Each March, gray whales by the thousands flood into the large lagoons of Baja California’s Pacific Coast to give birth. The animals congregate densely, and as boatloads of tourists move in to watch, the whales vocalize and sing to one another across the still waters.
“You can hear them all across the lagoon, singing and talking,” says Sue Arnold, CEO of the California Gray Whale Coalition. “But this year it was silent. It was spooky.”
The whales, she explains, did not show up in their usual numbers, making this the fourth consecutive year the eastern Pacific population of grays, for various unclear reasons, has struggled to reproduce.
And as the California Gray Whale Coalition and other environmental groups push an effort to relist the gray whale under the Endangered Species Act, the animal’s most dangerous enemies have recently introduced a proposal to continue the annual hunt for the whales in the northwest Pacific, where indigenous Russian hunters are allowed to take 140 of the animals every year.
At its annual summit, now ongoing in Morocco through June 11, the International Whaling Commission will decide to accept or reject a new proposal to extend the Russians’ annual harvest of gray whales for at least 10 years beginning in 2011. The proposal includes population figures intended to lend credibility to the bid.
“But the whale population numbers aren’t being properly presented,” says Sarah Graham, the West Coast manager of the California Gray Whale Coalition. “They’re using 2006’s numbers as evidence that it’s OK to keep hunting [gray whales].”
The 2006 estimate of just under 20,000 individuals was collected and provided by the National Oceanic and Atmospheric Administration (NOAA). Fisheries biologist for the NOAA Wayne Perryman says the next estimate, based on this year’s count of gray whales as they pass north and south along the coast, won’t be available until the end of 2011 at the earliest.
The new proposal on grays comes as part of a broader development at the International Whaling Commission that has environmentalists outraged. In a seemingly counterintuitive move, the nations opposed to whaling (that is, most nations, including the United States) are offering to lift the 24-year moratorium on commercial whaling in exchange for a concession by the pro-whaling nations that will reportedly reduce the number of whales killed annually. (Only Japan, Iceland and Norway formally support the practice, while Russia, the United States, Canada, Greenland, and St. Vincent and the Grenadines allow limited take for indigenous peoples.)
“This is obscene because the anti-whaling countries are sitting down with the pro-whaling countries and asking, ‘How can we please you?'” says Arnold of the Morocco meeting.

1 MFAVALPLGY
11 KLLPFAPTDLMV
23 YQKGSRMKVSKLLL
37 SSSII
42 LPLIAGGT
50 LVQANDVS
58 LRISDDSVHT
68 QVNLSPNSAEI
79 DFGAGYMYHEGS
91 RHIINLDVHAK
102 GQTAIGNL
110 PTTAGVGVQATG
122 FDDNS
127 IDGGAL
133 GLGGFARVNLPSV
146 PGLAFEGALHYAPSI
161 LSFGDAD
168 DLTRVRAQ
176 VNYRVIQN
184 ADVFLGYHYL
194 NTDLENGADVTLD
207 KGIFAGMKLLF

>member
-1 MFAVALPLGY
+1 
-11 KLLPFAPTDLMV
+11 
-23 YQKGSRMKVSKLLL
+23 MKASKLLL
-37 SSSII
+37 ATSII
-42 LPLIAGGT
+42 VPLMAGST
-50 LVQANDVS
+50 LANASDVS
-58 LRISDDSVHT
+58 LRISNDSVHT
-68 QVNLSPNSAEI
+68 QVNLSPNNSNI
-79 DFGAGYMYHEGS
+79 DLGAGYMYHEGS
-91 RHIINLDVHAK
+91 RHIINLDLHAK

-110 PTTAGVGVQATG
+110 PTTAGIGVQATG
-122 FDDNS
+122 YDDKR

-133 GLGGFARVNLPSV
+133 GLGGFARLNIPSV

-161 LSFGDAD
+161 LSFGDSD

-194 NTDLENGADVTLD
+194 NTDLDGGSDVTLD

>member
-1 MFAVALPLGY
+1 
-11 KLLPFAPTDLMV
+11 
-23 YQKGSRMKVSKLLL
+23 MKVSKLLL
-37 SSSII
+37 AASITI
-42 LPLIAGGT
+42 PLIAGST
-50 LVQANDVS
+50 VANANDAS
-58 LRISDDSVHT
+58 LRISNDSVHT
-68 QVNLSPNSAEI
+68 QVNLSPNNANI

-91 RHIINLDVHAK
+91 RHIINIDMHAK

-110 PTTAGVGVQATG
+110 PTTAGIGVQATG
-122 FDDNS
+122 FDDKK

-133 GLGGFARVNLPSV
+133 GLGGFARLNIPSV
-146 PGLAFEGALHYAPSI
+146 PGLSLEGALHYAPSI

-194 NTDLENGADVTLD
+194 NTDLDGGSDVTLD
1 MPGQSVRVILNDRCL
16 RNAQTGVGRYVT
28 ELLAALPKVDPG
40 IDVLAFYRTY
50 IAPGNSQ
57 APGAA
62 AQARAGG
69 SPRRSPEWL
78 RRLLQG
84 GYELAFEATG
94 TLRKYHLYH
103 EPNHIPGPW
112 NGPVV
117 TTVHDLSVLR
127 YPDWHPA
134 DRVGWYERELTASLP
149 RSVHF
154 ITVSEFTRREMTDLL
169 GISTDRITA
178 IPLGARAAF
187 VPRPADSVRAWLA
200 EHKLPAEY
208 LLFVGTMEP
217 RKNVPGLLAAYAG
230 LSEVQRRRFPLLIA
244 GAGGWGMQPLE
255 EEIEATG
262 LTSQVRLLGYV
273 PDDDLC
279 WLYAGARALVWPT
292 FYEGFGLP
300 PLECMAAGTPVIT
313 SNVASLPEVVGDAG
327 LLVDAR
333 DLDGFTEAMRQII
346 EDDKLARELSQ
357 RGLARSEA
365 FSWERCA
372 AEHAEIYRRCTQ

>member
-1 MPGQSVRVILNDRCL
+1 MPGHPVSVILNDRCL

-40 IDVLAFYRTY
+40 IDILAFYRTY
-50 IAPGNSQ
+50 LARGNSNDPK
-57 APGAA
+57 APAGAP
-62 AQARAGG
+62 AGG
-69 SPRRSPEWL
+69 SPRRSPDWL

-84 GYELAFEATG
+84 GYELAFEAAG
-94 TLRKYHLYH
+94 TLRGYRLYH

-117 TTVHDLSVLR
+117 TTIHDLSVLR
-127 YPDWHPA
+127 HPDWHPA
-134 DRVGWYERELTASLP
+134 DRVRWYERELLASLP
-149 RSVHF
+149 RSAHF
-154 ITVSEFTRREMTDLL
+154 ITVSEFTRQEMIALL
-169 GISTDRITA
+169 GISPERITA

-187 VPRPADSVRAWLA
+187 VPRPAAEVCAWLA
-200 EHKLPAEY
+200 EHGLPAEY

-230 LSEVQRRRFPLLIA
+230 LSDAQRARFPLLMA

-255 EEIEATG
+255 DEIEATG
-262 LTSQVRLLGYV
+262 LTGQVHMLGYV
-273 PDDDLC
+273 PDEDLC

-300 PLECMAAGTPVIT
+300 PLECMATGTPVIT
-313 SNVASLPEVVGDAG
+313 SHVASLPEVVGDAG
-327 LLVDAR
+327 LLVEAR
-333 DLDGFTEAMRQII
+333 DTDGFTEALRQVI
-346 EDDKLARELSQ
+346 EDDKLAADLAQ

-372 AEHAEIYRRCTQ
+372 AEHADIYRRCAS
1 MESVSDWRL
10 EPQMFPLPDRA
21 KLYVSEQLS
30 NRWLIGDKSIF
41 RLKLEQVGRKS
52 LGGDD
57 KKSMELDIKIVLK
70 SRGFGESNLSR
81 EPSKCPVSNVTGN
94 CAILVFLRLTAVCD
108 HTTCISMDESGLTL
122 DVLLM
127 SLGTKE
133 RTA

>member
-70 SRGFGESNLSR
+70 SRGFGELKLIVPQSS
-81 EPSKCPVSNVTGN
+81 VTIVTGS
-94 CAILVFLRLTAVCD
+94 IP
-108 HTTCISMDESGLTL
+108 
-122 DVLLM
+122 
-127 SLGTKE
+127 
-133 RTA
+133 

Whaling opponents say the proposed extension of gray whale hunting comes at a dire time for the animals, whose prime Arctic feeding grounds, where the whales fatten for six months of the year, have been heavily impacted by global warming. In these northern waters, gray whales eat plankton that in turn subsist on algae that precipitate from coastal ice floes.
As Arctic sea ice disappears due to long-term warming, this food chain has been severely disrupted. As a result, says Graham, gray whale adults are failing to acquire the energy reserves they need to migrate southward to their calving grounds within the lagoons of coastal Baja California.
Perryman acknowledges the decline in breeding activity.
“The number of calves born in the last four years has been low,” he says. “That’s a fact.”
For example, in Ojos de Liebres, one of the most important birthing lagoons in Baja, about 2,000 mothers with calves appeared in 2007. This winter, just 578 were counted. And whereas observers counted 417 mother whales in Laguna San Ignacio in 2006, in 2009 they saw just 201.
But Perryman suspects that weather complications—and less so long-term climate change—are the cause of the depressed breeding activity in Baja’s coastal lagoons. Thus, the poor annual calf recruitment might reverse any year, he says.
The California Gray Whale Coalition is advocating a return of the gray whale to the endangered species list, at least under the status of “threatened.” Arnold says the process will be a “daunting” one “that can take years.” The gray whale was delisted in 1994 after a dramatic recovery from the verge of extinction.
Perryman, who believes the gray whale’s numbers along the West Coast of North America “are slowly increasing or stable,” stresses that NOAA and nonprofit organizations “have common goals and common concerns” relating to marine conservation and protection of whales.
“But,” he says, “we don’t want to rush judgment on these issues.”